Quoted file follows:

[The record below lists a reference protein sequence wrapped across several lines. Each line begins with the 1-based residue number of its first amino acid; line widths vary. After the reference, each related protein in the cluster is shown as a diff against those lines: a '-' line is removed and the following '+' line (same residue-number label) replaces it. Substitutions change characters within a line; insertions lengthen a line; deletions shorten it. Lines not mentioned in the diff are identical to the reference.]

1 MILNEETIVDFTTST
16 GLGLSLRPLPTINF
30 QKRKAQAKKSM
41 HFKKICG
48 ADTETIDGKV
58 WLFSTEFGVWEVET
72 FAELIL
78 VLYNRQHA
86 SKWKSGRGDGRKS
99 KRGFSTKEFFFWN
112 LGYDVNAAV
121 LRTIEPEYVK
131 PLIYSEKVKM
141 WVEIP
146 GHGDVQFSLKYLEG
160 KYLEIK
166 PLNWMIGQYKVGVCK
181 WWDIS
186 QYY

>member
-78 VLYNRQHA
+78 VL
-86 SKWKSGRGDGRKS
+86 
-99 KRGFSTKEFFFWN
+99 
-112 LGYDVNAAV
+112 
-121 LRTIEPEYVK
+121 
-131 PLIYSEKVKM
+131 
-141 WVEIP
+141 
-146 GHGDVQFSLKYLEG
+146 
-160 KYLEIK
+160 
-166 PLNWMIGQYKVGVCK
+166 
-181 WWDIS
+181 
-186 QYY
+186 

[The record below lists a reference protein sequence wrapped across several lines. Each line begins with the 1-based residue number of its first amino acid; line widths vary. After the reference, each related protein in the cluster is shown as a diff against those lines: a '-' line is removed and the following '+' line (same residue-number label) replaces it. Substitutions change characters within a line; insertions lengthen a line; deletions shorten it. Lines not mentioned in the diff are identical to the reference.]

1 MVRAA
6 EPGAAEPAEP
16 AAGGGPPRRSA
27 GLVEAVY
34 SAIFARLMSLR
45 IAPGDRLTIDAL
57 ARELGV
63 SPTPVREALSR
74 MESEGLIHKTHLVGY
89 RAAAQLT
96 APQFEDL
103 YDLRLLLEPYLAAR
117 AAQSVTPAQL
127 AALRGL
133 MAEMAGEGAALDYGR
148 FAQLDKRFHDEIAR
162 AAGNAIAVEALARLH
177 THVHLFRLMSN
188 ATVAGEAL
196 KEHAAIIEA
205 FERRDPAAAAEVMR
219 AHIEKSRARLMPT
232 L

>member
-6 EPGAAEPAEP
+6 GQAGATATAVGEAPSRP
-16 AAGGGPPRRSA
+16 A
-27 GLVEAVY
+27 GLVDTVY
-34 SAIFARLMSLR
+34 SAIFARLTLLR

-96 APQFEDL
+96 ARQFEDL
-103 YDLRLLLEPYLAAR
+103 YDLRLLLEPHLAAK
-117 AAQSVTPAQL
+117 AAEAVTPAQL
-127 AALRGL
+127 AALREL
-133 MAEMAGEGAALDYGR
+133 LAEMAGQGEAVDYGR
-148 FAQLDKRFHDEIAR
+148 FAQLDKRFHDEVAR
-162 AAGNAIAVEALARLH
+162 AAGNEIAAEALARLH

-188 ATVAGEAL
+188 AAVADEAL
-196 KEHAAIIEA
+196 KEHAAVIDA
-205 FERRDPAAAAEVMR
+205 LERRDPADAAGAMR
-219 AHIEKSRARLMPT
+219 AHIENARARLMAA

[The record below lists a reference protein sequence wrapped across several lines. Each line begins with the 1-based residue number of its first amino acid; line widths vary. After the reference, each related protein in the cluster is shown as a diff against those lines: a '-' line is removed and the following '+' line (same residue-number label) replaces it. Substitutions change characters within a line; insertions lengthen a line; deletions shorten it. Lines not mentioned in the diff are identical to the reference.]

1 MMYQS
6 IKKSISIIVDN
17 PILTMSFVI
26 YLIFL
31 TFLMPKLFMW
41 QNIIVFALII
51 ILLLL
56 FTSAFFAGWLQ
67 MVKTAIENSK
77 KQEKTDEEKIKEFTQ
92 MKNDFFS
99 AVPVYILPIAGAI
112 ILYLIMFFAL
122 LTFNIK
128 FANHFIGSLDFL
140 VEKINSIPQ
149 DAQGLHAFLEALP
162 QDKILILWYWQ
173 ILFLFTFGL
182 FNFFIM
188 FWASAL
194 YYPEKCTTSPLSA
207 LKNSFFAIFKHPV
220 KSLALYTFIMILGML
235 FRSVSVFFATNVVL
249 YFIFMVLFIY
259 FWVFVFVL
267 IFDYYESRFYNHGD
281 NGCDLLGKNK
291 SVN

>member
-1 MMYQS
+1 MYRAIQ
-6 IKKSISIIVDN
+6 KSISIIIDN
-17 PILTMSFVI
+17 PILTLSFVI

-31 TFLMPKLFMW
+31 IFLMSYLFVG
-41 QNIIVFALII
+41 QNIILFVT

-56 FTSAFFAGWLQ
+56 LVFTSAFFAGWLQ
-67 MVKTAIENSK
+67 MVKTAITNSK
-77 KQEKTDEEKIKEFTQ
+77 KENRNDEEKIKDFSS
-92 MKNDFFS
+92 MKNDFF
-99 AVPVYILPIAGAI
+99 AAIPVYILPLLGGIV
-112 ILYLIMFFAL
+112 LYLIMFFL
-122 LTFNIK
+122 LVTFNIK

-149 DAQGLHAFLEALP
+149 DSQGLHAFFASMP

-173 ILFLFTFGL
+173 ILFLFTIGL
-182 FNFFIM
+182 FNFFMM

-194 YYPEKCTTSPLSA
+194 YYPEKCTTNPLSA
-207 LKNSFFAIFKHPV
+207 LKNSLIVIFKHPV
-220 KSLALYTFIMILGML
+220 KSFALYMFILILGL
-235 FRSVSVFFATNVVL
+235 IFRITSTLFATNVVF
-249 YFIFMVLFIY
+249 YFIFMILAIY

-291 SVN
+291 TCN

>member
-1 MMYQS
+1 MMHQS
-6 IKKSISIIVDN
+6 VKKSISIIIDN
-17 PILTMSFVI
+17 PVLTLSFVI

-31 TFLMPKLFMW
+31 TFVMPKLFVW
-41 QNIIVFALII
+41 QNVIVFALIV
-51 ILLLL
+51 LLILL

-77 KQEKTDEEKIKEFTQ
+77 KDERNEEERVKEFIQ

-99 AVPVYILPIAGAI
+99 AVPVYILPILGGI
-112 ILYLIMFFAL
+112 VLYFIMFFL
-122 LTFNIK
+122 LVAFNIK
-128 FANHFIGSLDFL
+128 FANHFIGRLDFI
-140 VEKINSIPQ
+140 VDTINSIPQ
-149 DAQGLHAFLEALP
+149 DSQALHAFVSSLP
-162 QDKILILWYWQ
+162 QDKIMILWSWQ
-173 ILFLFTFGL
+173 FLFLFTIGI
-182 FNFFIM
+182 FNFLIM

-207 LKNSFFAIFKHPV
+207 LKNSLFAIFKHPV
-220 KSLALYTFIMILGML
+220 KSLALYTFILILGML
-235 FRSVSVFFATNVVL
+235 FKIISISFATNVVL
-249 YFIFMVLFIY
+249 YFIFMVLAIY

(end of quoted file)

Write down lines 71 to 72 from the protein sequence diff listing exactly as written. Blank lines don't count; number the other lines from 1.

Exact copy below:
-6 EPGAAEPAEP
+6 GQAGATATAVGEAPSRP